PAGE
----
This means that people who have a rapid detox or are on antagonist treatment are at a very high risk of relapse, and if they do relapse they are at a high risk of overdose and death. Naltrexone (long acting naloxone) has been used but is often ineffective as people can stop taking the tablets and use after a couple of days, or wait until their implant is removed.

In comparison, an ongoing level of opioid agonism (methadone or Suboxone) can not only reduce cravings, but also block the effects of recreational opioid use due to the opioid receptors being filled up.

Anonymous 0 Comments

Addiction is not the same as having opioids in your body. OA basically rapidly converts the opioids in your system into something that doesn’t trigger your receptors. Now let’s think of this another way. Do you know what it feels like to be thirty? How about the relief you feel when you get a drink? Now imagine, no matter how much you drink, the feeling of dry mouth and sticky tongue and chapped lips doesn’t go away. The feeling instead gets worse and worse because you can’t sate the need. So even tho you’re getting what you need, your warning system (aka symptoms) doesn’t go away. In this case (which is also how addiction works) no matter how much water you drink the symptoms of thirst continue. So addiction is basically the symptom of desire going on and on and on…. How do you cure your brain from desire? By eliminating the water? By taking so much water your bladder will burst like a water balloon? Neither. By reprogramming your brain. You can reduce the symptoms by still giving the drugs and by slowly lowering the dose, the brain will learn how to function without the desire plaguing you every moment. Eventually you can remove the effects of the drugs (tho sometimes the desire is not addressed which inevitably leads to relapse) but the desire and the effects of the drug are not the same. It’s two separate things that must be addressed together for the greatest chance of success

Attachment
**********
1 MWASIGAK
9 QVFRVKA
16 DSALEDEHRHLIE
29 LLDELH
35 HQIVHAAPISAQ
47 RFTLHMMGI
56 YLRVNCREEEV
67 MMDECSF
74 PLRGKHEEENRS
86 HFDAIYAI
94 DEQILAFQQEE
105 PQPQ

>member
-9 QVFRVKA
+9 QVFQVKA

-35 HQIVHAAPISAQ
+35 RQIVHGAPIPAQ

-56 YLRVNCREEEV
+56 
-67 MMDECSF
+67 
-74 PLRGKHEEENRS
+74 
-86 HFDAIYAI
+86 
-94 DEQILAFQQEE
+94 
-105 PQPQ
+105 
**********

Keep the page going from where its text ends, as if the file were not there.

Anonymous 0 Comments

to all the smokers who posted: quit now while you still have lungs left. I didn’t now I’m 61 and on O2, 2 heart attacks, and now lung disease. amazing how much you need your lungs. I can’t lift a sheet over my head to make my bed. Im out of air just walking to the kitchen. My life is over